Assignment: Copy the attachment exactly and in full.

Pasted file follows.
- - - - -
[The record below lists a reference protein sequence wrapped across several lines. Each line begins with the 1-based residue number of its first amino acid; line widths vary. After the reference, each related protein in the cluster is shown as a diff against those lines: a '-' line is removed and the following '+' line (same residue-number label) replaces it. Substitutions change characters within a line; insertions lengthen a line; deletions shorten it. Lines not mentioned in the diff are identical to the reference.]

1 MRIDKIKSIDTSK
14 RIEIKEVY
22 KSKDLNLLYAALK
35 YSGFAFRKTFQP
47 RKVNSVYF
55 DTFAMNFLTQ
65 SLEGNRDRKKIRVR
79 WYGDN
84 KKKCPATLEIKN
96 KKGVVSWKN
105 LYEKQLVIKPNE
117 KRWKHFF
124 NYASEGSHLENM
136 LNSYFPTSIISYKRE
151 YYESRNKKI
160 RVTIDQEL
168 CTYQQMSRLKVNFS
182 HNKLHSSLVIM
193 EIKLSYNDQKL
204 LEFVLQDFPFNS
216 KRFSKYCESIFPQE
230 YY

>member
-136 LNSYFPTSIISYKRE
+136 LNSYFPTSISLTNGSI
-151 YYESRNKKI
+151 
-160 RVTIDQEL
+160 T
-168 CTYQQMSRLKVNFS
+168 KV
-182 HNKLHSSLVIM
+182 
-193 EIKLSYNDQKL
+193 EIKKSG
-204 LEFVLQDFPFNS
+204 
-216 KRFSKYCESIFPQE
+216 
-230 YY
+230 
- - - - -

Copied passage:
[The record below lists a reference protein sequence wrapped across several lines. Each line begins with the 1-based residue number of its first amino acid; line widths vary. After the reference, each related protein in the cluster is shown as a diff against those lines: a '-' line is removed and the following '+' line (same residue-number label) replaces it. Substitutions change characters within a line; insertions lengthen a line; deletions shorten it. Lines not mentioned in the diff are identical to the reference.]

1 MRIDKIKSIDTSK
14 RIEIKEVY
22 KSKDLNLLYAALK
35 YSGFAFRKTFQP
47 RKVNSVYF
55 DTFAMNFLTQ
65 SLEGNRDRKKIRVR
79 WYGDN
84 KKKCPATLEIKN
96 KKGVVSWKN
105 LYEKQLVIKPNE
117 KRWKHFF
124 NYASEGSHLENM
136 LNSYFPTSIISYKRE
151 YYESRNKKI
160 RVTIDQEL
168 CTYQQMSRLKVNFS
182 HNKLHSSLVIM
193 EIKLSYNDQKL
204 LEFVLQDFPFNS
216 KRFSKYCESIFPQE
230 YY

>member
-136 LNSYFPTSIISYKRE
+136 LNSYFPTSISLTNGSI
-151 YYESRNKKI
+151 
-160 RVTIDQEL
+160 T
-168 CTYQQMSRLKVNFS
+168 KV
-182 HNKLHSSLVIM
+182 
-193 EIKLSYNDQKL
+193 EIKKSG
-204 LEFVLQDFPFNS
+204 
-216 KRFSKYCESIFPQE
+216 
-230 YY
+230 